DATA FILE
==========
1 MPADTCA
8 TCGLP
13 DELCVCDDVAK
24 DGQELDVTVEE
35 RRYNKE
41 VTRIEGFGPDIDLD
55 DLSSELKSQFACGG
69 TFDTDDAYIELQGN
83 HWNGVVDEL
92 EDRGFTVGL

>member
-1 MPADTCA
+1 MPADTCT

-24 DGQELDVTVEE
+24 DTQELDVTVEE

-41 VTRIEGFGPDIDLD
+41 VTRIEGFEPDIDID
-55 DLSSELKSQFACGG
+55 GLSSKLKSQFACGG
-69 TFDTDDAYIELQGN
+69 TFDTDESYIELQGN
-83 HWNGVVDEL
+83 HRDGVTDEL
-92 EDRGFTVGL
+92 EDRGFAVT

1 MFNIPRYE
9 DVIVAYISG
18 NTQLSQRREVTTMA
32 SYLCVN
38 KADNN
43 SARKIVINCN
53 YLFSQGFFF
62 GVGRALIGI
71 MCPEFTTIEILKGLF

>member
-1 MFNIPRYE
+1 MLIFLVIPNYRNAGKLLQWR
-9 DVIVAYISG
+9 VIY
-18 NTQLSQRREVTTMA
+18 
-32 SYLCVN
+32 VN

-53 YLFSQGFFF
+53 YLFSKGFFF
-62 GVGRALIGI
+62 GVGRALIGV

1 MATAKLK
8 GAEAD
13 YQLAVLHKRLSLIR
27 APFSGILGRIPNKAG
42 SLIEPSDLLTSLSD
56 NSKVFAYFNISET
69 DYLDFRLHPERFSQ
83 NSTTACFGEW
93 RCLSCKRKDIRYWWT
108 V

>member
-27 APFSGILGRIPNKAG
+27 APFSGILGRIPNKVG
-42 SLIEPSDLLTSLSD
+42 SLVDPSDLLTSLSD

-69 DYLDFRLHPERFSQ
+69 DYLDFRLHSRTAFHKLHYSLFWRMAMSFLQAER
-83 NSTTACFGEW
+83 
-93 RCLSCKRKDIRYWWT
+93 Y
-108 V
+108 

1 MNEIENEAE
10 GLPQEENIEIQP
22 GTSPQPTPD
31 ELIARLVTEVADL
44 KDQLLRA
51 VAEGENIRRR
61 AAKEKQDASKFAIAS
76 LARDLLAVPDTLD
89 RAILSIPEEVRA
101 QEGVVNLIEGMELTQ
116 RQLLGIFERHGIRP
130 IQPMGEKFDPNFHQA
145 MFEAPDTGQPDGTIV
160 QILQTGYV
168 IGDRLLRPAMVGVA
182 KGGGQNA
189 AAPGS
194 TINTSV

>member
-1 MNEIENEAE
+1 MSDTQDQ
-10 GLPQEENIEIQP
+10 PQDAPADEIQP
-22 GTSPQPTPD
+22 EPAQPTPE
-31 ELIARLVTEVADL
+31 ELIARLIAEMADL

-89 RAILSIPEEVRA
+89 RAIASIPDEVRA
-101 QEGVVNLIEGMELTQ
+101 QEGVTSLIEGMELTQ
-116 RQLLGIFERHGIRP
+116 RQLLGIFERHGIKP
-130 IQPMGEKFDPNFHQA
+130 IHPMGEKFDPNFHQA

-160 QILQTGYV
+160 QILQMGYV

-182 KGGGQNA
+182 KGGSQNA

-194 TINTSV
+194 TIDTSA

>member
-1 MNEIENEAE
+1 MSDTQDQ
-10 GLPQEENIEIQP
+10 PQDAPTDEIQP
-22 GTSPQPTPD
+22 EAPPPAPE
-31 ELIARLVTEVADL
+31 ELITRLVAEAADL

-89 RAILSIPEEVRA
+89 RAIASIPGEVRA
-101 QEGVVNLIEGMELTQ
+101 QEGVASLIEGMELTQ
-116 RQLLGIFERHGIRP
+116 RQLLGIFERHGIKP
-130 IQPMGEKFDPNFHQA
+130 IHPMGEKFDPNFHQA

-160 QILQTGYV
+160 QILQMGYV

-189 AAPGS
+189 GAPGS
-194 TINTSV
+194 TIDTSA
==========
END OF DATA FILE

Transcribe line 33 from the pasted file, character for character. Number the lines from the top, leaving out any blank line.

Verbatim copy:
62 GVGRALIGI